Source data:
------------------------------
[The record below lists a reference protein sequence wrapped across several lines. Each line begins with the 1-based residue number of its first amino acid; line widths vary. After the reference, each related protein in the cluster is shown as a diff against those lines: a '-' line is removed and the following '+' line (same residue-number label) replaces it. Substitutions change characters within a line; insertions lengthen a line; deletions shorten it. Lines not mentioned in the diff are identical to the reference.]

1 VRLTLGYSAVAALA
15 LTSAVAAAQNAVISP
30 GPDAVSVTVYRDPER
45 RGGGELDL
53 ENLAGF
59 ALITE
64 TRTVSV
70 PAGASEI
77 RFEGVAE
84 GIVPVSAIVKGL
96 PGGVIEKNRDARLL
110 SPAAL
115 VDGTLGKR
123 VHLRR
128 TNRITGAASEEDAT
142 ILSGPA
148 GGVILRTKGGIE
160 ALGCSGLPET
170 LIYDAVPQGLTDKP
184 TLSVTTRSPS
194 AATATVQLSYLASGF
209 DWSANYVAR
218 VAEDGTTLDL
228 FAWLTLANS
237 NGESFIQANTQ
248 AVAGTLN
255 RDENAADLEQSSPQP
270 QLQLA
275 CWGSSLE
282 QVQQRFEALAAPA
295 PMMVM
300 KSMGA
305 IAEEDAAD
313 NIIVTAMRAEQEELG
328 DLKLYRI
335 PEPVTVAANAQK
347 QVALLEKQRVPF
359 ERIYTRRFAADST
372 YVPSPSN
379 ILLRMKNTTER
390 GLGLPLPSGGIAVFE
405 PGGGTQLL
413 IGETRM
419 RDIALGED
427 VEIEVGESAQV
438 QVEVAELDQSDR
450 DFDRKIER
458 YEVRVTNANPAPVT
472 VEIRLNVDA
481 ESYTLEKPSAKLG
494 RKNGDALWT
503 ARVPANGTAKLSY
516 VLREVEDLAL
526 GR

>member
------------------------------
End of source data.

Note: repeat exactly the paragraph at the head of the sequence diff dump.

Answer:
[The record below lists a reference protein sequence wrapped across several lines. Each line begins with the 1-based residue number of its first amino acid; line widths vary. After the reference, each related protein in the cluster is shown as a diff against those lines: a '-' line is removed and the following '+' line (same residue-number label) replaces it. Substitutions change characters within a line; insertions lengthen a line; deletions shorten it. Lines not mentioned in the diff are identical to the reference.]